Margot Laver describes her work Echoing as “Looking back over my life is now so clear to see the sequence. From birth to toddler, from carefree childhood to busy parenting, and making a living and then to grandparent. No matter what the culture or period in time I see this repetition as an echo. The naming of this piece is from William Blake’s poem The Echoing Green.” Jenny Mulcahy’s Fragments of Life series is a combination of monoprint techniques, coupled with the intense heat of the kiln has resulted in works which explore and highlight the delicacy and complexity of our natural environment. The Fragments of life series uses impressions taken from relief carvings and native flora to create imprints on wafer thin pieces of porcelain paste. The Carbon Trap series utilises a variety of image transfer methods including silk screened tissue transfers, powder, and impressions created by plant matter. All require intense heat to complete their integration into the clay body.
Front Cover (artwork details, clockwise from left): Alison McDonald & Hannah Murray, Phykos Fish, 2012, Upcycled PET plastic and ink, cotton, acetate and etching ink. Rhonda Stevens, Vibrato: minute and rapid variations in pitch, Beaten, etched and intaglio patinated copper. Jenny Mulcahy, After the rain: Fragments of Life series, Ceramic. Alan Valentine & Jo Lankester, Feather Roll, Etched aluminium plate, ink, steel, brass, wood. Michelle Hall & Jo Lankester, Birds of a Feather 1, 2012, Mixed media. Margot Laver, Echoing, Copper, brass, raising, soldering, patina, inlay. Back Cover (artwork details, clockwise from left): Michelle Hall & Jo Lankester, Birds of a Feather 1, 2012, Mixed media. Rhonda Stevens, Vibrato: minute and rapid variations in pitch, Beaten, etched and intaglio patinated copper. Jenny Mulcahy, Fragments of Life series, Ceramic. Alan Valentine & Jo Lankester, Pothole Spotters, Etched alumimium plate, miniature figures & glue. Alison McDonald & Hannah Murray, Phykos Fish, 2012, Upcycled PET plastic and ink, cotton, acetate and etching ink. Margot Laver, Echoing, Copper, brass, raising, soldering, patina, inlay.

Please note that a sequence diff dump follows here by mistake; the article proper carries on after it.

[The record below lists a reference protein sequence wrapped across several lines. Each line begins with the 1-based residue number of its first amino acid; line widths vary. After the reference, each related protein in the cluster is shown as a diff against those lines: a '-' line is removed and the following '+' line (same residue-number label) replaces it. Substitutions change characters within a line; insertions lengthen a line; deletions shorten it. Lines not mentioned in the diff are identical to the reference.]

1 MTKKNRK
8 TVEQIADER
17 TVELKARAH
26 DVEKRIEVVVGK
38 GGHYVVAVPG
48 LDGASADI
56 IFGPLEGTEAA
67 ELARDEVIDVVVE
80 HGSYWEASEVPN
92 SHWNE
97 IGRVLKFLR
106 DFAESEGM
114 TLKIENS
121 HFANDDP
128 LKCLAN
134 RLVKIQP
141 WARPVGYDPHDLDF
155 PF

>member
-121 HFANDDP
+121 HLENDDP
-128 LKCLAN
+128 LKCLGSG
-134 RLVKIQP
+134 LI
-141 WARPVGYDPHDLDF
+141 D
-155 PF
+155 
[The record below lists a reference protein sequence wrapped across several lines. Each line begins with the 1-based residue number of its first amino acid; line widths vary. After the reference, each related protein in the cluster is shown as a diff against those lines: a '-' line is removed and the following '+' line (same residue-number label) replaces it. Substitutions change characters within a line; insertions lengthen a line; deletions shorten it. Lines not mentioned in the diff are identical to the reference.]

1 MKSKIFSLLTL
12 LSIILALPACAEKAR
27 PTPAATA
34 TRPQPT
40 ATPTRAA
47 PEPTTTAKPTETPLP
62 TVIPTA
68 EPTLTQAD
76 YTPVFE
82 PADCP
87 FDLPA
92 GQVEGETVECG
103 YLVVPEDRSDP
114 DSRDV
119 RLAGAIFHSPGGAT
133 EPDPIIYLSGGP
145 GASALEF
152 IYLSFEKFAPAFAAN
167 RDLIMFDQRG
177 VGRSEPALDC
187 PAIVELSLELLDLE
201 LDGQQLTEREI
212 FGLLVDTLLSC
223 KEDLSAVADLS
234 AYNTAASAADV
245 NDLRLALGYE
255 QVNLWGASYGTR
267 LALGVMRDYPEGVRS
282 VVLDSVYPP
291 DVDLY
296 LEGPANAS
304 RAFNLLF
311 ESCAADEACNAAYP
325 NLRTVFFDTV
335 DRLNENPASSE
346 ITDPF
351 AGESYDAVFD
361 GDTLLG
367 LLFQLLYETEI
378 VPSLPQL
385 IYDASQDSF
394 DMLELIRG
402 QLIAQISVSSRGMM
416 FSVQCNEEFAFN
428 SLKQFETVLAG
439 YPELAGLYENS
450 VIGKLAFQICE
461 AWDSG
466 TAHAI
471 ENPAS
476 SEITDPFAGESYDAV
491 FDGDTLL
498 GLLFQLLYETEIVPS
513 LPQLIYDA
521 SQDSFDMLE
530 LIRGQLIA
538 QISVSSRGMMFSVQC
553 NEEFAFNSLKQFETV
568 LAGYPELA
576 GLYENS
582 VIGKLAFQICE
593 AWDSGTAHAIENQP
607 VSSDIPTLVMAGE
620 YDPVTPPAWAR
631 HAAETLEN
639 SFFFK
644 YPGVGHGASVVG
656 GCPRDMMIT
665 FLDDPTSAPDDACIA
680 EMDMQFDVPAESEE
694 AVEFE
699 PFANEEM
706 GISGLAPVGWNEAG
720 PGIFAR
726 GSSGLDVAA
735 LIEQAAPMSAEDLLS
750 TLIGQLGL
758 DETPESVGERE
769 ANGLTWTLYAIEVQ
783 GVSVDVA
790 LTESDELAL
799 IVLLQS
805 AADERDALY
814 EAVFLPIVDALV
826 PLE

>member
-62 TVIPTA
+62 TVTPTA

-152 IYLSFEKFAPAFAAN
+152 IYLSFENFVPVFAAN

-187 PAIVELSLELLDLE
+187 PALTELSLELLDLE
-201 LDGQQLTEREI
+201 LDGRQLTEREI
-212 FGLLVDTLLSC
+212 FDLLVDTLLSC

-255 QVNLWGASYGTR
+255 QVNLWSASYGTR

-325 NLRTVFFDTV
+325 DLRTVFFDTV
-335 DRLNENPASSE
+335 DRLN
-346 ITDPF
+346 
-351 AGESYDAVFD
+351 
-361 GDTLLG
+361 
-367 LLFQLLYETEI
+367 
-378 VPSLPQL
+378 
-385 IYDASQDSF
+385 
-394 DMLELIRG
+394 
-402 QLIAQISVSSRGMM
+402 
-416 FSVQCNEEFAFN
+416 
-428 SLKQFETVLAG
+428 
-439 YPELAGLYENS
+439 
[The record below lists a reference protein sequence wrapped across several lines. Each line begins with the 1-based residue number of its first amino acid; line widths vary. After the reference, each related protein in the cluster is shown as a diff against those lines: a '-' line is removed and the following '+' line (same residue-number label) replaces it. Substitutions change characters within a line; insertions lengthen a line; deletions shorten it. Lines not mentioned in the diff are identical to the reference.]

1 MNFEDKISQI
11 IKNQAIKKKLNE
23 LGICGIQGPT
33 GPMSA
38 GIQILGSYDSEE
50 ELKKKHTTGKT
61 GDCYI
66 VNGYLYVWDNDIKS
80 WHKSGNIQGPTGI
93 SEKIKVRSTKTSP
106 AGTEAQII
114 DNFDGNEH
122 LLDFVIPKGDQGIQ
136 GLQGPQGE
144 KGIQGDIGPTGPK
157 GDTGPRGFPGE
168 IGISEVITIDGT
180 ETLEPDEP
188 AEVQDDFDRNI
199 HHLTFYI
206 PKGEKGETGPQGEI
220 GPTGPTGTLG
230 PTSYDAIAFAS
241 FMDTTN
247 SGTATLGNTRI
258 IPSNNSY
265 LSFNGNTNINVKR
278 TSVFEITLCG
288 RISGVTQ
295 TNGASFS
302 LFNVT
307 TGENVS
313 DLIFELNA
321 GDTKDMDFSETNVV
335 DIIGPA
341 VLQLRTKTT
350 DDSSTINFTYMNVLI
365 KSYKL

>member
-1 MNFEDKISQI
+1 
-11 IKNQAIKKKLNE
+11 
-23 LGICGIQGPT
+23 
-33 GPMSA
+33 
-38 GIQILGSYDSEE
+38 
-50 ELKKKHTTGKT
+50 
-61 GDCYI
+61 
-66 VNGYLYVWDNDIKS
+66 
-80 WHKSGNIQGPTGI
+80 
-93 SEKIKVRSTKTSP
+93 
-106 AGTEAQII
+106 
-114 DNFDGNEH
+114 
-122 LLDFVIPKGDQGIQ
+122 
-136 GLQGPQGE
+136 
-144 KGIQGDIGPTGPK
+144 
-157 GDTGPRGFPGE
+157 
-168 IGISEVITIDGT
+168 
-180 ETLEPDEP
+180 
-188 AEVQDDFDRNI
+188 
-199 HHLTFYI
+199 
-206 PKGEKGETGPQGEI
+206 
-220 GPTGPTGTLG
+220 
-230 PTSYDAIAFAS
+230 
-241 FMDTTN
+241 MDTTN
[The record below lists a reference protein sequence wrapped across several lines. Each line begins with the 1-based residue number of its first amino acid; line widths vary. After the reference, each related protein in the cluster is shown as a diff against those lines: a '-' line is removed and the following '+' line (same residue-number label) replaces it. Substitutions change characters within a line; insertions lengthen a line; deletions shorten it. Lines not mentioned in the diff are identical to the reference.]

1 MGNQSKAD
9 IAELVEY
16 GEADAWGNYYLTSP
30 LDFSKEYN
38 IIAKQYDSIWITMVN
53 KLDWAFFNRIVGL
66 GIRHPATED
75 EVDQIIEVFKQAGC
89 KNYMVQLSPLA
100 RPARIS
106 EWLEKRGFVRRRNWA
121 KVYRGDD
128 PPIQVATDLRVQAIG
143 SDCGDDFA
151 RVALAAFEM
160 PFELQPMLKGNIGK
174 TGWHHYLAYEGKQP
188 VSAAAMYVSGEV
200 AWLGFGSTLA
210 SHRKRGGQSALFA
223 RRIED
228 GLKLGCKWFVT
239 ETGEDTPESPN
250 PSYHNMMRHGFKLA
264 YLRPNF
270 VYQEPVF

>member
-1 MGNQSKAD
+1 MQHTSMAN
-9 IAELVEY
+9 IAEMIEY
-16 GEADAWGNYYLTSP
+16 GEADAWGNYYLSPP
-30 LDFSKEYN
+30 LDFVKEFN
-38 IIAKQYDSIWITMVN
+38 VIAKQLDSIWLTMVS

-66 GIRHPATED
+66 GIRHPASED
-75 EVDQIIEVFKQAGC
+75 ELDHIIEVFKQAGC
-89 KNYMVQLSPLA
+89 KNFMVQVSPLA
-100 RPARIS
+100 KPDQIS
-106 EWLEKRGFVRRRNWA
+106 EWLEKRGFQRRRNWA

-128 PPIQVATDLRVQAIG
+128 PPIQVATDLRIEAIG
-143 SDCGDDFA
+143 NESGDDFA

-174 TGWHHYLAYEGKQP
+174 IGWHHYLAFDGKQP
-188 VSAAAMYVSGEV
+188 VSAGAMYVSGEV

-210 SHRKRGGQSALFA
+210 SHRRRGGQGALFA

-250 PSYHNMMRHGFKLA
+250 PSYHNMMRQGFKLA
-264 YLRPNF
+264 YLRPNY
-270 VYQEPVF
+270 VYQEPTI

Umbrella Studio contemporary arts | 482 Flinders Street, Townsville | (07) 4772 7109 www.umbrella.org.au | firstname.lastname@example.org | Open: Mon-Fri 9-5pm & Sun 9-1pm
umbrella studio contemporary arts